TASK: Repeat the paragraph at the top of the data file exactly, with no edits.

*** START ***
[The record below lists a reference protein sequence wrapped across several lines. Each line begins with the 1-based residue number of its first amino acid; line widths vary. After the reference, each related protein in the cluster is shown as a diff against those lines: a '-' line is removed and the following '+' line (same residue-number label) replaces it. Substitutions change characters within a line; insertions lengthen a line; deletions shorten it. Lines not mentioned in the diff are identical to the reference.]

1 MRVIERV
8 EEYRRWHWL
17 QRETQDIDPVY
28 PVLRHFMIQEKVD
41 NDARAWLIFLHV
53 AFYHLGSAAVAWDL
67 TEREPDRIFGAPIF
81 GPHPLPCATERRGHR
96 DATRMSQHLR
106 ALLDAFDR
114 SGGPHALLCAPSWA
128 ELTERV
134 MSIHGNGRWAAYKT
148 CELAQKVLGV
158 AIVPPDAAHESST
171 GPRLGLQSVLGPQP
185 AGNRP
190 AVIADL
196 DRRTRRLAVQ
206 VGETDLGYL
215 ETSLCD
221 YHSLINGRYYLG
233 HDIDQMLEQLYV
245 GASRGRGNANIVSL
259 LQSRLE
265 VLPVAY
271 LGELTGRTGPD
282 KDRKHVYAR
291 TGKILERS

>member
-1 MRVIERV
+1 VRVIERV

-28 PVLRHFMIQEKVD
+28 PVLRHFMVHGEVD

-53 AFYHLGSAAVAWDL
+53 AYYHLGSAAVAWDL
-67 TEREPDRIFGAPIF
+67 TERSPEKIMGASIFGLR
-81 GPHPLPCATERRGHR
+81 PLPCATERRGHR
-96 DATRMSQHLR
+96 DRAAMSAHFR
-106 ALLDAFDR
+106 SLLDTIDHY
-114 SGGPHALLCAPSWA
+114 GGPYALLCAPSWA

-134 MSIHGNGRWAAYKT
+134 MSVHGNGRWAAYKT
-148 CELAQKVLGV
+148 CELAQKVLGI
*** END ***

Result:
[The record below lists a reference protein sequence wrapped across several lines. Each line begins with the 1-based residue number of its first amino acid; line widths vary. After the reference, each related protein in the cluster is shown as a diff against those lines: a '-' line is removed and the following '+' line (same residue-number label) replaces it. Substitutions change characters within a line; insertions lengthen a line; deletions shorten it. Lines not mentioned in the diff are identical to the reference.]